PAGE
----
Ain’t too Proud to Beg
Never let pride get in the way of advancing your own learning as a teacher during your first year. As humbling as it can be to constantly feel like the lost puppy dog seeking out someone wiser than yourself, the building you walk into will be filled with years of invaluable teaching experience. The neat thing is, many of the owners of these years would like nothing more than to answer that question you have that you think is stupid. They also want to know that you’re working to improve and establish yourself as a legitimate teacher in their school. So no being nervous, go get to know the vets in your school and start picking their brains. It will help you better serve your students and transition into your staff’s eco-system.
Don’t be afraid of tough love
For me, coming down on a student who is disturbing learning in the classroom with their behavior is one of the hardest parts of my job. I’m not a natural disciplinarian, and I like to assume the best in everyone. If you’re like this too, don’t change it—I think this type of positivity is a huge asset as a teacher—you just need to know there can be real value in being willing to make the tough calls that don’t come natural to you and do what you need to in order to establish management of your classroom. Sometimes, you might even be surprised. It’s true what I’ve heard adults say all my life—kids need boundaries, and sometimes you’ll actually be rewarded with an even more genuine respect and connection with a student after you show them that you’re willing to be tougher if they make it necessary.
Eliminate the fear
This is something of a general summation of my advice at the end of my first year. One of the things that bothered me early on as a teacher was a fear of embracing the opportunity teaching provides to insert your own style and personality into the process—I felt an anxiety that more experienced teachers would look at me and say “look at this kid—he has no idea what he’s doing.”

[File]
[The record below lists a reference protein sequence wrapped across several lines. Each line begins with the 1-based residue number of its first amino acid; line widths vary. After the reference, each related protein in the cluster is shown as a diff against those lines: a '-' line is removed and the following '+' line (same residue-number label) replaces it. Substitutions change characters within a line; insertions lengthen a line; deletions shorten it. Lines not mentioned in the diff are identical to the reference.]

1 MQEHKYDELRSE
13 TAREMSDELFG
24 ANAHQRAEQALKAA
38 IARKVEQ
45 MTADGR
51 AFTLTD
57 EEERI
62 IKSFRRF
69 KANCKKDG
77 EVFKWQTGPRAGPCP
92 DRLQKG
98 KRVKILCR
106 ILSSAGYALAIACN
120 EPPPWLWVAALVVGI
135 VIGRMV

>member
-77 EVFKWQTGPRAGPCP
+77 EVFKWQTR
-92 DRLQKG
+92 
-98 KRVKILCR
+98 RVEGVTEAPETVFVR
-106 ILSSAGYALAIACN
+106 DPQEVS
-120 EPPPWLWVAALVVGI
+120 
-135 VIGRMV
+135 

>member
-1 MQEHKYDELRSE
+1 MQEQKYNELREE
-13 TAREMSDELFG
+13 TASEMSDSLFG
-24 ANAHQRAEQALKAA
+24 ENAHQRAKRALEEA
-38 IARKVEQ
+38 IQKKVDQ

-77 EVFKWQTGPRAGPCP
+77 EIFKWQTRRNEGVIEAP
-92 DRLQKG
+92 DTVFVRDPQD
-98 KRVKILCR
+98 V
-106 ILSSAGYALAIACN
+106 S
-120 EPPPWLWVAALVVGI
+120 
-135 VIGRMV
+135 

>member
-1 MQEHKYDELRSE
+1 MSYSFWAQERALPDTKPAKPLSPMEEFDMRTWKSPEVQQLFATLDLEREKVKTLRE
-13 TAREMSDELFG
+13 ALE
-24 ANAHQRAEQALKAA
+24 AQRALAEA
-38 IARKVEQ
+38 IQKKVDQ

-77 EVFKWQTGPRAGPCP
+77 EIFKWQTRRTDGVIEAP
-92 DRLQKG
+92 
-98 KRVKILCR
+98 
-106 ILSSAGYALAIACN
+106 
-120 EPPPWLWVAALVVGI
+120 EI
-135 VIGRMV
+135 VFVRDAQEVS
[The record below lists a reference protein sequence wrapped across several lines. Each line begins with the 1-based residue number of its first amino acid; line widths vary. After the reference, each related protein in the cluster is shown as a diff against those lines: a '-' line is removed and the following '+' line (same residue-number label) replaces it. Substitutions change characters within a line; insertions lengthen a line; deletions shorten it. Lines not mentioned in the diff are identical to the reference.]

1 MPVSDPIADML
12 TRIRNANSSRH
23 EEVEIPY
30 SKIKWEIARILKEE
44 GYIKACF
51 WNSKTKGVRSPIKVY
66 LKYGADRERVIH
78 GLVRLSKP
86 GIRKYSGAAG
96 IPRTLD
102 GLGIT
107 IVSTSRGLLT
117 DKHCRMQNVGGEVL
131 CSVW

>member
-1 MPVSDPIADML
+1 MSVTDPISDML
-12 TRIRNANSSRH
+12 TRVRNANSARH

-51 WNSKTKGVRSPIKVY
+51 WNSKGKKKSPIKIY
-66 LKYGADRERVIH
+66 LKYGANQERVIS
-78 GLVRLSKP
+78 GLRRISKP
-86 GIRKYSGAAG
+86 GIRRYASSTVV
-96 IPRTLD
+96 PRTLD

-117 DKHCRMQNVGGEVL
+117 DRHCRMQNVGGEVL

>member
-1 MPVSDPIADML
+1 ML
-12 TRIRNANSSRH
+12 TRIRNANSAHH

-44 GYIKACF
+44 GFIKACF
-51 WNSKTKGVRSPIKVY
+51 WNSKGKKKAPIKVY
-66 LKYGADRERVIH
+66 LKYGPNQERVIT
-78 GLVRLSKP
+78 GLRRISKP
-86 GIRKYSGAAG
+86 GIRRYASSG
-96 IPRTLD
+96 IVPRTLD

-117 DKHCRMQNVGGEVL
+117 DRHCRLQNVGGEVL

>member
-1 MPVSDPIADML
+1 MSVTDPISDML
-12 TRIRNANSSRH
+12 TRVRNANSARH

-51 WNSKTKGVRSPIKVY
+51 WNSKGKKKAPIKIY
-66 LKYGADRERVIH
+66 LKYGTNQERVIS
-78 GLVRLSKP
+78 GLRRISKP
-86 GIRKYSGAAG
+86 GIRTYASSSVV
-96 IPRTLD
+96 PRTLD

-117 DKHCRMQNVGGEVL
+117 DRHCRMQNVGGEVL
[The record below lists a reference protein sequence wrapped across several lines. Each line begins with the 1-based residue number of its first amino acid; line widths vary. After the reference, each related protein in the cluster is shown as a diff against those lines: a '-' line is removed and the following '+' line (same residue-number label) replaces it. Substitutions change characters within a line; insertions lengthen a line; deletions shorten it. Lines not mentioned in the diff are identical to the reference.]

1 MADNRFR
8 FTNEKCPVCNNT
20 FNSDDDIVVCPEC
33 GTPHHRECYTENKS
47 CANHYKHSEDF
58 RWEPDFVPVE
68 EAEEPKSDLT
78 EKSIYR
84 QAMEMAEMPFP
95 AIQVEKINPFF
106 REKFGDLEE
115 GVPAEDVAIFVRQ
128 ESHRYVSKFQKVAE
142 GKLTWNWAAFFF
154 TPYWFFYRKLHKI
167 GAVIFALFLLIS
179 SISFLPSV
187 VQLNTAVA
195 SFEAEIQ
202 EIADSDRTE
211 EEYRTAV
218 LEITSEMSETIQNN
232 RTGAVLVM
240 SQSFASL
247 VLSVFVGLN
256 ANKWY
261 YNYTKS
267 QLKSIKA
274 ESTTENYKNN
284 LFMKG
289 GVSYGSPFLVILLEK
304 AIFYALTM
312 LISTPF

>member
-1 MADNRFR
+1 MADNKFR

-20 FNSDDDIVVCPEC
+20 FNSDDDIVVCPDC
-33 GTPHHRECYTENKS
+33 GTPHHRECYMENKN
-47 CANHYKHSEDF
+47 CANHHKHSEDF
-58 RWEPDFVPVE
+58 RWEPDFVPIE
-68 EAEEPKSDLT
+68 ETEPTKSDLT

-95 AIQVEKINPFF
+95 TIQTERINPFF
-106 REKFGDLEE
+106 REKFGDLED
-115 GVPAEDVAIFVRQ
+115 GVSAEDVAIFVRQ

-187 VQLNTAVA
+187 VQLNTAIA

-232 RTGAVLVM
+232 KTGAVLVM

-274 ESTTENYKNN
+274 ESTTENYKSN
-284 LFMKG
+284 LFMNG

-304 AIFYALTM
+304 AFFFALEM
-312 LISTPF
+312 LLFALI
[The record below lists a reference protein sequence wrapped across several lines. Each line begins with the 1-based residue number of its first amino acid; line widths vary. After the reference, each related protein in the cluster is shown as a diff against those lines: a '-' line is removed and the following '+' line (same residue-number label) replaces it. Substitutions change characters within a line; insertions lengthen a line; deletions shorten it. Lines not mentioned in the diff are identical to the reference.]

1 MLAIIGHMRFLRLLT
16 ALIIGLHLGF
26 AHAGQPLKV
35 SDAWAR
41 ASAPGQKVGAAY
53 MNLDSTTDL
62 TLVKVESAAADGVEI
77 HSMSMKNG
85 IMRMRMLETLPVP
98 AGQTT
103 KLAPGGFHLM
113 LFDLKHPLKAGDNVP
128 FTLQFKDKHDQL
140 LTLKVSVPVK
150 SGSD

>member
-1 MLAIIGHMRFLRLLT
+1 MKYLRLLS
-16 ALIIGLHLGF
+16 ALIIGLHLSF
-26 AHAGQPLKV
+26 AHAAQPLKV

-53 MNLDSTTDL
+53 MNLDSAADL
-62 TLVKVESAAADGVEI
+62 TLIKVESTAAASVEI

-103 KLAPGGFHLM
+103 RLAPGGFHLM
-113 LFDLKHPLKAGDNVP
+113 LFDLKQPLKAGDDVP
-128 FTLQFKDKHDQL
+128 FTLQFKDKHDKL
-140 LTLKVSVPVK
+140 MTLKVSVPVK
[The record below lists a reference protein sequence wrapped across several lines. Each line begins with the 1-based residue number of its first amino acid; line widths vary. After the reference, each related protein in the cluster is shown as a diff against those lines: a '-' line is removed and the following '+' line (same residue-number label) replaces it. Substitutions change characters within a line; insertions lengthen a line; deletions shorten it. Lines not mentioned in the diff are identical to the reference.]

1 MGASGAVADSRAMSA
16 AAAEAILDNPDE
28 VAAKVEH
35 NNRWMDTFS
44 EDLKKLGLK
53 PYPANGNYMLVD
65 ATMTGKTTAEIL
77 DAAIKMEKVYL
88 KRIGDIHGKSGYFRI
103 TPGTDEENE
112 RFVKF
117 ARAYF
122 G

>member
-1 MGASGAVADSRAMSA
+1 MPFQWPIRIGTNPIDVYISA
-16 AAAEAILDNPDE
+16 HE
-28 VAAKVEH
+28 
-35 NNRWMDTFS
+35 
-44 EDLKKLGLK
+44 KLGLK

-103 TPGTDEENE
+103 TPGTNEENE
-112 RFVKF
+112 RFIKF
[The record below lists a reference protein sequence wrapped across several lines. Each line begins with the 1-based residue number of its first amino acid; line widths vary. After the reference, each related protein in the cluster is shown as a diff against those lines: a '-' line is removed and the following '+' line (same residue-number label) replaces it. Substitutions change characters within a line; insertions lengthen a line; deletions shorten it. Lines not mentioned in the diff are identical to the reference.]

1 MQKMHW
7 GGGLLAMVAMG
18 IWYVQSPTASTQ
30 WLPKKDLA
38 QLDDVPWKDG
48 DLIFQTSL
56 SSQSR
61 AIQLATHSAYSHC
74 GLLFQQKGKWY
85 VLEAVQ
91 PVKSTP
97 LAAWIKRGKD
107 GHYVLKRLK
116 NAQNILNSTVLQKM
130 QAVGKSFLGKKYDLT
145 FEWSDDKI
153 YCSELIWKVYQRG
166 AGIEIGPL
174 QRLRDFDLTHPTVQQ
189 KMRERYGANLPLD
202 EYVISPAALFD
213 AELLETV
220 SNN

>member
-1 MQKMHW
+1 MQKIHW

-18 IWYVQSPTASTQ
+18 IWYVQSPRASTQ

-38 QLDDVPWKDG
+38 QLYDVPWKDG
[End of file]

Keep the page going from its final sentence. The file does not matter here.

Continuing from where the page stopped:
The thing is, sometimes, that will be true. But more often, if you’re working with a reliable and uplifting support system in your first year, it won’t be true. You will know what you’re doing. Trust your gut. Remember why you got here in the first place—you wanted to make a positive difference in kids’ lives. You can’t be perfect. But you can be you.
I can truly look back and laugh at some of the things I let myself get psyched out about when I started. Teaching is unpredictable and challenging in new ways every day. Nobody shoots 100% from the field when you’re working with so many real human beings on a daily basis.
So don’t be afraid to be yourself, and don’t put an undue amount of pressure on yourself to be like any other one individual or group of teachers at your school. They, too, encounter challenges that leave them flustered. They, too, were once newbies. So don’t feel afraid of being the new guy or gal. Your colleagues will respect you if you show them that your desire to grow is present, and that your interests lie in serving the students whom you have been entrusted with—even if you still fall on your face every now and then.
The best experienced teachers I know still work daily to improve—complacency isn’t part of the equation for any of the greats—so remove the fear of thinking outside the box and doing things the way you think will work best for your classroom. At the end of the day, if you’re still working to get better at your craft, there will always be another class, another day just around the corner. And you’re gonna knock it out of the park, dude.